Download  
     
    Export citation  
     
    Bookmark   2 citations  
  35. Concepts, introspection, and phenomenal consciousness: An information-theoretical approach.Murat Aydede & Güven Güzeldere - 2005 - Noûs 39 (2):197-255.
    This essay is a sustained attempt to bring new light to some of the perennial problems in philosophy of mind surrounding phenomenal consciousness and introspection through developing an account of sensory and phenomenal concepts. Building on the information-theoretic framework of Dretske (1981), we present an informational psychosemantics as it applies to what we call sensory concepts, concepts that apply, roughly, to so-called secondary qualities of objects. We show that these concepts have a special informational character (...)
    Download  
     
    Export citation  
     
    Bookmark   34 citations  
  36. Two Conceptions of Phenomenology.Ori Beck - 2019 - Philosophers' Imprint 19:1-17.
    The phenomenal particularity thesis says that if a mind-independent particular is consciously perceived in a given perception, that particular is among the constituents of the perception’s phenomenology. Martin, Campbell, Gomes and French and others defend this thesis. Against them are Mehta, Montague, Schellenberg and others, who have produced strong arguments that the phenomenal particularity thesis is false. Unfortunately, neither side has persuaded the other, and it seems that the debate between them is now at an impasse. This paper aims to (...)
    Download  
     
    Export citation  
     
    Bookmark   10 citations  
  37. How We Get Along.James David Velleman - 2009 - New York: Cambridge University Press. Edited by J. David Velleman.
    In How We Get Along, philosopher David Velleman compares our social interactions to the interactions among improvisational actors on stage. He argues that we play ourselves - not artificially but authentically, by doing what would make sense coming from us as we really are. And, like improvisational actors, we deal with one another in dual capacities: both as characters within the social drama and as players contributing to the shared performance. In this conception of social intercourse, Velleman finds rational (...)
    Download  
     
    Export citation  
     
    Bookmark   89 citations  
  38. A Case for Virtue: Aristotle’s Psychology and Contemporary Accounts of Emotion Regulation.Paul Carron - 2014 - Images of Europe. Past, Present, Future: ISSEI 2014 - Conference Proceedings.
    This essay argues that recent evidence in neurobiology and psychology supports Aristotle’s foundational psychology and account of self-control and demonstrates that his account of virtue is still relevant for understanding human agency. There is deep correlation between the psychological foundation of virtue that Aristotle describes in The Nicomachean Ethics (NE)—namely his distinction between the rational and nonrational parts of the soul, the way that they interact, and their respective roles in self-controlled action—and dual-process models of moral judgment. Furthermore, Aristotle’s (...)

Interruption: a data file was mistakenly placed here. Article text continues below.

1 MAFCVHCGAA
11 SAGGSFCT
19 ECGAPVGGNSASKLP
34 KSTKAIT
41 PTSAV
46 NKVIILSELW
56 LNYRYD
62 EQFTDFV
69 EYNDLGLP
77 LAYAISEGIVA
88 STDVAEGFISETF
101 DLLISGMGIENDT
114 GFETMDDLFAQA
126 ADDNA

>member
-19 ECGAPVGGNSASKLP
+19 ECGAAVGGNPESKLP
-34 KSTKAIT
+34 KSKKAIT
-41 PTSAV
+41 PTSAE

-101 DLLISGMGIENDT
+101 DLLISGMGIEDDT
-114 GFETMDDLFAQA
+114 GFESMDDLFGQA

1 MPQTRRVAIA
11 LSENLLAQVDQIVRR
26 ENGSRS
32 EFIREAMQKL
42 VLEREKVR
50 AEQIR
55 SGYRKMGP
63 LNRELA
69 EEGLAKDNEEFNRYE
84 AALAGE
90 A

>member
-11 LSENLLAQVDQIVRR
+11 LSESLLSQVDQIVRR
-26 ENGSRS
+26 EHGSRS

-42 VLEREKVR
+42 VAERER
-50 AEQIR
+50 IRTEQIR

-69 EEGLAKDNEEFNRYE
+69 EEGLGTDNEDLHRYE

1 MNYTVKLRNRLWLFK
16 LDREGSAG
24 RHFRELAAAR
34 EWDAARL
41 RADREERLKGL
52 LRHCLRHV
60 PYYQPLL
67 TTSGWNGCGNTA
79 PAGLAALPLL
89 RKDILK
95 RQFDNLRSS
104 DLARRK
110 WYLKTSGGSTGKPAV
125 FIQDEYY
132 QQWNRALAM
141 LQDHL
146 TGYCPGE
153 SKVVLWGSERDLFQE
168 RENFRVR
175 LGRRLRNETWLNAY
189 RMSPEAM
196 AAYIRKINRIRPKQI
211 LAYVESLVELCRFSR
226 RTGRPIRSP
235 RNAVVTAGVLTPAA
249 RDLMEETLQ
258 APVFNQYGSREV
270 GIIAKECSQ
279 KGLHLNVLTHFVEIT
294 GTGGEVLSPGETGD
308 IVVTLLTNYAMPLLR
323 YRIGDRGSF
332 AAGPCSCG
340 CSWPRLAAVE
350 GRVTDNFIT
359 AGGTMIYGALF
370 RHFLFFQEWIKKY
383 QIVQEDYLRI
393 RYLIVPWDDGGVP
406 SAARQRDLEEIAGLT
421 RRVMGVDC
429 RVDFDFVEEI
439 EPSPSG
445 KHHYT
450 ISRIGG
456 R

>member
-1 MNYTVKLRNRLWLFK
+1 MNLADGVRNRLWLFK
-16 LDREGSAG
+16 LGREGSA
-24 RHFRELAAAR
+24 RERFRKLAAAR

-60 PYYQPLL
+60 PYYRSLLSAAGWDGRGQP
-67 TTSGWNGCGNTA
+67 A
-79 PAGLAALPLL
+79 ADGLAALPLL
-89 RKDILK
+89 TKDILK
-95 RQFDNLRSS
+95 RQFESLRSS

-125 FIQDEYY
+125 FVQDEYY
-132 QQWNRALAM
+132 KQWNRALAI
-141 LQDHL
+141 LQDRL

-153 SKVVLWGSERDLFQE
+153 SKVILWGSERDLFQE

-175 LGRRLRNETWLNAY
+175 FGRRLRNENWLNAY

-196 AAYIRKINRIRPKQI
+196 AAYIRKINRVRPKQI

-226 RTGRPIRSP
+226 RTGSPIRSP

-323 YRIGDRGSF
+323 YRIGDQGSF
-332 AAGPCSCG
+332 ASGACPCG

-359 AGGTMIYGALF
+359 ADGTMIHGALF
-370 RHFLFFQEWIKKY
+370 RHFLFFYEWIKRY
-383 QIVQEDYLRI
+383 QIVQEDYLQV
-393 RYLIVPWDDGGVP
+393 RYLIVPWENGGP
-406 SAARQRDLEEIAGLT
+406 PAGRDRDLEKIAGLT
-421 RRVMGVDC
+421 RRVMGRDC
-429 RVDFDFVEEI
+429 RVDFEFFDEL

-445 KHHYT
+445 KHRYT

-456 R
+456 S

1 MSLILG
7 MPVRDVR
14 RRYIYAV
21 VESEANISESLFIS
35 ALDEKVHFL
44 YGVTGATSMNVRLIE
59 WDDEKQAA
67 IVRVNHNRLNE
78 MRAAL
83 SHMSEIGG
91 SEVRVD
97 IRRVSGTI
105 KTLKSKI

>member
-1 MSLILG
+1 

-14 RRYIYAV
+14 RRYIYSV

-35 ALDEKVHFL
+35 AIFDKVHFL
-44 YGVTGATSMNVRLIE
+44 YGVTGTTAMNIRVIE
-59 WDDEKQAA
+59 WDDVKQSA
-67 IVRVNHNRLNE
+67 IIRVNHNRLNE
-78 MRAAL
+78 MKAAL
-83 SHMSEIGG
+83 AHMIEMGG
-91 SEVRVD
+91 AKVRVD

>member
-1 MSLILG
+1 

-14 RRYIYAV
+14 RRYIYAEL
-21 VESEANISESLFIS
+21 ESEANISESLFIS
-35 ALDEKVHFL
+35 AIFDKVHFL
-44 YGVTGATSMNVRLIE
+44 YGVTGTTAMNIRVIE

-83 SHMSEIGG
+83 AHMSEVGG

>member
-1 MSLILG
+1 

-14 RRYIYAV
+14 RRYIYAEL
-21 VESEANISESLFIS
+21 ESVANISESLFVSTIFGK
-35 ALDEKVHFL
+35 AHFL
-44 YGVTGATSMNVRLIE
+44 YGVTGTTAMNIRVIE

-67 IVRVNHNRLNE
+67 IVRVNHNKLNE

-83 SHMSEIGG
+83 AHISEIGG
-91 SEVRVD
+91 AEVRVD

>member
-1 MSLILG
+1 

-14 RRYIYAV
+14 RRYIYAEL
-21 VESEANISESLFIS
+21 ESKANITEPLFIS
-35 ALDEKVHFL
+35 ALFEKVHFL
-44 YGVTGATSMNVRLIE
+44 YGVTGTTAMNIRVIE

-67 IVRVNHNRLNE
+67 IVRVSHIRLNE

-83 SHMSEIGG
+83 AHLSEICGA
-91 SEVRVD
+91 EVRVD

Download  
     
    Export citation  
     
    Bookmark   2 citations  
  39. Perception, Causally Efficacious Particulars, and the Range of Phenomenal Consciousness: Reply to Commentaries.Christian Coseru - 2015 - Journal of Consciousness Studies 22 (9-10):55-82.
    This paper responds to critical commentaries on my book, Perceiving Reality (OUP, 2012), by Laura Guerrero, Matthew MacKenzie, and Anand Vaidya. Guerrero focuses on the metaphysics of causation, and its role in the broader question of whether the ‘two truths’ framework of Buddhist philosophy can be reconciled with the claim that science provides the best account of our experienced world. MacKenzie pursues two related questions: (i) Is reflexive awareness (svasaṃvedana) identical with the subjective pole of a dual-aspect cognition or (...)
    Download  
     
    Export citation  
     
    Bookmark   2 citations  
  40. Individuating Cognitive Characters: Lessons from Praying Mantises and Plants.Carrie Figdor - forthcoming - Philosophy of Science.
    This paper advances the development of a phylogeny-based psychology in which cognitive ability types are individuated as characters in the evolutionary biological sense. I explain the character concept and its utility in addressing (or dissolving) conceptual problems arising from discoveries of cognitive abilities across a wide range of species. I use the examples of stereopsis in the praying mantis, internal cell-to-cell signaling in plants, and episodic memory in scrub jays to show how anthropocentric cognitive ability types can be reformulated (...)
    Download  
     
    Export citation  
     
    Bookmark  
  41. Sensitive to Reasons: Moral Intuition and the Dual Process Challenge to Ethics.Dario Cecchini - 2022 - Dissertation,
    This dissertation is a contribution to the field of empirically informed metaethics, which combines the rigorous conceptual clarity of traditional metaethics with a careful review of empirical evidence. More specifically, this work stands at the intersection of moral psychology, moral epistemology, and philosophy of action. The study comprises six chapters on three distinct (although related) topics. Each chapter is structured as an independent paper and addresses a specific open question in the literature. The first part concerns the psychological features and (...)
    Download  
     
    Export citation  
     
    Bookmark  
  42. Hegel y el carácter dual de la razón.Pedro Sepúlveda Zambrano - 2013 - Revista Estudios Hegelianos 3 (3):81-102.
    Este artículo intenta elucidar el carácter dual de la razón que ha propuesto la filosofía de Hegel. A partir de ello investiga la coincidencia que logran estos dos momentos, la negatividad y la creatividad de la razón con la realidad efectiva [Wirklichkeit], proponiendo una serie de pares categoriales que nos permitan pensar este específico doble concepto de razón y su posible vínculo con la primera obra de Slavoj Žižek, El sublime objeto de la ideología. Abstract: This paper tries to (...)
    Download  
     
    Export citation